1969, California, United States
Although she studied painting and printmaking at the Atlanta College of Art and the Rhode Island School of Design, Kara Walker is best known for her large-scale, cut-paper installations.
Her silhouettes are a direct reference to a popular art form of the nineteenth century, coincident with slavery. Their violent, often sexual imagery is drawn from folk, literary, and visual traditions. Typically arranged as a series of nonlinear narrative vignettes, they retell the history of racism in America.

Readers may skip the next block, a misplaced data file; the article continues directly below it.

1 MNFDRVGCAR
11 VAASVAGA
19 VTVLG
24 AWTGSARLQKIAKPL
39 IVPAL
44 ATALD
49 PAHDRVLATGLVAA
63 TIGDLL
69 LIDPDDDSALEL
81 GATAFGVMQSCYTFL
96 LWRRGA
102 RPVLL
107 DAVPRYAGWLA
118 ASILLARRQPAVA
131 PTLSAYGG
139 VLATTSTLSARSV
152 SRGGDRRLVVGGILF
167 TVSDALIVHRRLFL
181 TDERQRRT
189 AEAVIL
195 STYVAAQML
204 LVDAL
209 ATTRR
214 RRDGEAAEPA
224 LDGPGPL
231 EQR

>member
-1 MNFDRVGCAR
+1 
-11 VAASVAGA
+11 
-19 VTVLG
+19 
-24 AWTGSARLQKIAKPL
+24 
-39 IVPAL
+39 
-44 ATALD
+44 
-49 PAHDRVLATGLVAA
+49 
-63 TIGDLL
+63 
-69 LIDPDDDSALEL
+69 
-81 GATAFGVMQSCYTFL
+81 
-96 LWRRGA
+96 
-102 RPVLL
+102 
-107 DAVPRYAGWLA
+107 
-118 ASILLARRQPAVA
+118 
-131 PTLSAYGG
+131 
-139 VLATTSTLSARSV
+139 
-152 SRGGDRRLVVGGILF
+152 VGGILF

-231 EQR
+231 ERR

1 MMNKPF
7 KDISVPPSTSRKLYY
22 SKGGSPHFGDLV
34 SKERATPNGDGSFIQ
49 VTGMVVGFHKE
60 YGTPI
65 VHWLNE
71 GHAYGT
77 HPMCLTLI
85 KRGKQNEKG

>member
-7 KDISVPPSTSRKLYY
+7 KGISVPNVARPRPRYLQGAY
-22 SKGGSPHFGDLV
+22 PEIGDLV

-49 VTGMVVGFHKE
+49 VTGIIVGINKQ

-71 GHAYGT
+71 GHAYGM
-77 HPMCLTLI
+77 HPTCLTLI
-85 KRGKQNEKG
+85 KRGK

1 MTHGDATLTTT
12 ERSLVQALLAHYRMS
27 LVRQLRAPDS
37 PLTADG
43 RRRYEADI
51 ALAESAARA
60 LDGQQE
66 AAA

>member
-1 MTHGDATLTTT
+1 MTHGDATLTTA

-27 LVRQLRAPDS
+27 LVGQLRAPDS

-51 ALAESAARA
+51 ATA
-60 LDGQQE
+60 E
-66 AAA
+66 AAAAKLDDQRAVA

The traditional rendering of silhouettes in black and white also reflects racism's visual component. While evoking the past, they efface individual details to create figures that are both stereotypes and archetypes. The artist explains, "The silhouette says a lot with very little information, but that's also what the stereotype does. So I saw the silhouette and the stereotype as linked. Of course, while the stereotype, or the emblem, can communicate with a lot of people, and a lot of people can understand it, the other side of this is that it also reduces difference, reduces diversity to that stereotype."
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